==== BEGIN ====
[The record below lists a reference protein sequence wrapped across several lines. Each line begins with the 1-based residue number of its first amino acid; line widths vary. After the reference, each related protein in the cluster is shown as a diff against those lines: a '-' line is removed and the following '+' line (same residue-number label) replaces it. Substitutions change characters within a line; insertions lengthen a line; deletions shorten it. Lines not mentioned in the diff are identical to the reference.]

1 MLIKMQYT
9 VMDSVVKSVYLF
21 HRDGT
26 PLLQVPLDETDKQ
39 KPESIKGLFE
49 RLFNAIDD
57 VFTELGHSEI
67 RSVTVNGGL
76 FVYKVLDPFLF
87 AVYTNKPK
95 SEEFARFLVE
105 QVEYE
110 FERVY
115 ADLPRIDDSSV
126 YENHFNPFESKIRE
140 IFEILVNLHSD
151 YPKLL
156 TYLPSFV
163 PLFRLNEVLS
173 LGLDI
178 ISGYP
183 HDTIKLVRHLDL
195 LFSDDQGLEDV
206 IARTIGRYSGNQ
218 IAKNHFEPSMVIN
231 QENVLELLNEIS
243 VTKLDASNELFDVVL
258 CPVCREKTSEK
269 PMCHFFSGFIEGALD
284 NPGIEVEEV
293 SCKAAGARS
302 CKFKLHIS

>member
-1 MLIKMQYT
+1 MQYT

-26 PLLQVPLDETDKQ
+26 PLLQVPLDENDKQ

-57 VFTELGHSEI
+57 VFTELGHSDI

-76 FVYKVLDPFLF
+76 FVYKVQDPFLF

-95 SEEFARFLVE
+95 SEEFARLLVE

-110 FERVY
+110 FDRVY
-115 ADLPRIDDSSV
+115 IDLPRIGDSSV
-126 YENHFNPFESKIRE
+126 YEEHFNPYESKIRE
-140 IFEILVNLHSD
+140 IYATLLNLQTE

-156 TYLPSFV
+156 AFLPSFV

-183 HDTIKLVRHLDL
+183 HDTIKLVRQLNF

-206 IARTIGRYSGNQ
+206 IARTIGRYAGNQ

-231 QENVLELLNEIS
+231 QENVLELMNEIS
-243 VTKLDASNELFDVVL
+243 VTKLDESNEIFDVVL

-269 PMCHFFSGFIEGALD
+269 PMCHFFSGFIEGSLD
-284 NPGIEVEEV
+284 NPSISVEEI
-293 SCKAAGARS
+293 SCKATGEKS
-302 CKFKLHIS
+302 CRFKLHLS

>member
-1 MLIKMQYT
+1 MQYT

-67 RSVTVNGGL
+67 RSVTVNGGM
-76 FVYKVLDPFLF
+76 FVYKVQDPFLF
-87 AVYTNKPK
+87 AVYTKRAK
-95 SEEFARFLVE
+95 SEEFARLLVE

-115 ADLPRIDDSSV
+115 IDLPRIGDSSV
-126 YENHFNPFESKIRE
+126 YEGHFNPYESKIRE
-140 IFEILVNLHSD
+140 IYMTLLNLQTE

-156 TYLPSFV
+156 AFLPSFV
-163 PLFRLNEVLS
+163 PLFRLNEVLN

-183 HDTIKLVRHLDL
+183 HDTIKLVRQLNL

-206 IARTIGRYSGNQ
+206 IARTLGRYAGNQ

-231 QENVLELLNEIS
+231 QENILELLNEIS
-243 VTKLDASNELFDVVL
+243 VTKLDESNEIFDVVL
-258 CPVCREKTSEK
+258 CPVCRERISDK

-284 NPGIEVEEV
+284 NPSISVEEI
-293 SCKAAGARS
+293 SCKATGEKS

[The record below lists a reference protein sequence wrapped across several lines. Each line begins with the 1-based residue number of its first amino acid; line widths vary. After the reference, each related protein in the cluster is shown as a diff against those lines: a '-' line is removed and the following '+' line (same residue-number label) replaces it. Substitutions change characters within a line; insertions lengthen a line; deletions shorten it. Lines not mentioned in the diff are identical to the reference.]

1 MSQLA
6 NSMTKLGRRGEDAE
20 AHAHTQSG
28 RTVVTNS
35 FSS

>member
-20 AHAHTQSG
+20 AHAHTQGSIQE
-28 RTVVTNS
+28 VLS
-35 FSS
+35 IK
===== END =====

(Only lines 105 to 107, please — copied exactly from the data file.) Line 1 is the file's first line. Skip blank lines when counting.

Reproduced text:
+293 SCKATGEKS

[The record below lists a reference protein sequence wrapped across several lines. Each line begins with the 1-based residue number of its first amino acid; line widths vary. After the reference, each related protein in the cluster is shown as a diff against those lines: a '-' line is removed and the following '+' line (same residue-number label) replaces it. Substitutions change characters within a line; insertions lengthen a line; deletions shorten it. Lines not mentioned in the diff are identical to the reference.]

1 MSQLA